This finely inscribed altar was posthumously dedicated to Eumenes II by the cultic association of the Bakchoi. Its original location was probably the precinct of Athena on the acropolis, a prominent space for the royal representation and identity of the Attalids. The inscription testifies to the appropriation by a private religious group of the official ideological link associating the Attalid dynasty with Dionysos. Moreover, the quality of the inscription as well as the use of the rare literary epiclesis Euastes for Dionysos confirm that the Bakchoi were members of the Pergamon elite, perhaps enjoying a direct link with the royal court and with its cultural and religious life.

Permanent ID http://s.phrc.it/phrc026

Photo 1: Photo of the altar, from...

PHRC025 : Dedication of the archiboukolos Herodes to Augustus, Pergamon - Mysia (27 BC - 14 AD) Dedication


This altar, decorated with an oak wreath, a Capricorn and a cornucopia, was dedicated to Augustus by the leader of the Boukoloi (‘Cowherds), a private cultic association venerating Dionysos Kathegemon in Pergamon. The dedication was probably accomplished soon after the Roman Senate granted Octavian the title Augustus (Greek Sebastos) and the ‘corona civica’ and testifies to the contemporaneous enthusiasm for the pacification of Asia Minor under the early Principate. The altar, which was provided with a hollow top able to receive libations and perfume offerings, was part of the cultic tools of the association, which met in a luxury mansion erected on the south-western slope of the Pergamon hill, the so-called House with the ‘Podiensaal’. This dedication probably constitutes the...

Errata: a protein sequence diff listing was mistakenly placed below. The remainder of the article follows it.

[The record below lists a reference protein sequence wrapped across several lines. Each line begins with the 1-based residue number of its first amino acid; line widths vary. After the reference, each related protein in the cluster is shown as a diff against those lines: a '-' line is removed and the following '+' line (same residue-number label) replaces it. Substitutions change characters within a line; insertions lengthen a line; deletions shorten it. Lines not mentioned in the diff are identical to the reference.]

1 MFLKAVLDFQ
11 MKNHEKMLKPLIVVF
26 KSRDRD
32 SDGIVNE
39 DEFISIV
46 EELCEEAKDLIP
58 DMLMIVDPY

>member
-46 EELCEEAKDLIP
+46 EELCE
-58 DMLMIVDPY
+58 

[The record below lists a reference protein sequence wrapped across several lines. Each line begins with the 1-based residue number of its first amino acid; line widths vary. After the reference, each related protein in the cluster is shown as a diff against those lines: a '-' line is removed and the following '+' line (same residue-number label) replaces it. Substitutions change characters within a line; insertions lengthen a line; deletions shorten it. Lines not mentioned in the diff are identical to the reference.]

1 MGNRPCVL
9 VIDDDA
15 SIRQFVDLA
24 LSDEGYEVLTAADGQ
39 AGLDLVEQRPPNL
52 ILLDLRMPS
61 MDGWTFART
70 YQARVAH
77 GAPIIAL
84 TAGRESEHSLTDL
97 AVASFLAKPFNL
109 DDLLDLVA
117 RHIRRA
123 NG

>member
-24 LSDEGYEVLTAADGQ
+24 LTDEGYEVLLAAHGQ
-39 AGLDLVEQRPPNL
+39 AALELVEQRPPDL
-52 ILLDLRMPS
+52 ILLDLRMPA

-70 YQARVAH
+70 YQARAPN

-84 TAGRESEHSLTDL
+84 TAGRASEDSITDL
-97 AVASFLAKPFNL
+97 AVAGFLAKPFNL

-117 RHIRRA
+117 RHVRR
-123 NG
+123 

PHRC024 : Dedication to Attalos I, Pergamon - Mysia (200-100 BC) Dedication


Found in a Byzantine wall near the so-called ‘cult room’ of a Hellenistic elite house on the southern slope of Pergamon, this rectangular altar might testify to the survival of the cult of Attalos I after the end of the dynasty. The writing of A with both a bowed and a broken crossbar further strengthens the hypothesis that this altar was dedicated after the death of Attalos I.

Permanent ID http://s.phrc.it/phrc024

Photo 1: Photo of the altar, from Radt 1989, p. 204-205, photo 1
Photo 2: Plan of the House with the 'Podiensaal' (Late Hellenistic period); photo based on Schwarzer (2008), p. 49, photo 8, modified for Caneva 2020


PHRC023 : Dedication to Attalos I, Pergamon - Mysia (240-100 BC) Dedication


This rectangular altar of Attalos I is one of the two found among the Byzantine structures that were built within the ruins of the ‘House with the Podiensaal’, a luxury peristyle house erected in the mid-2nd century and later used, with several changes, until the end of Antiquity. While theses specimens are per se not different from the other altars of the the cult of Attalos I Soter in Pergamon, their find spot is particularly intriguing as it could testify to the survival of the cult of this king after the end of the dynasty, when the house was in use.

Permanent ID http://s.phrc.it/phrc023

Photo 1: Photo of the altar, from Radt 1989, p. 204-205, photo 2
Photo 2: Plan of the House with the 'Podiensaal' (Late Hellenistic period); photo based on...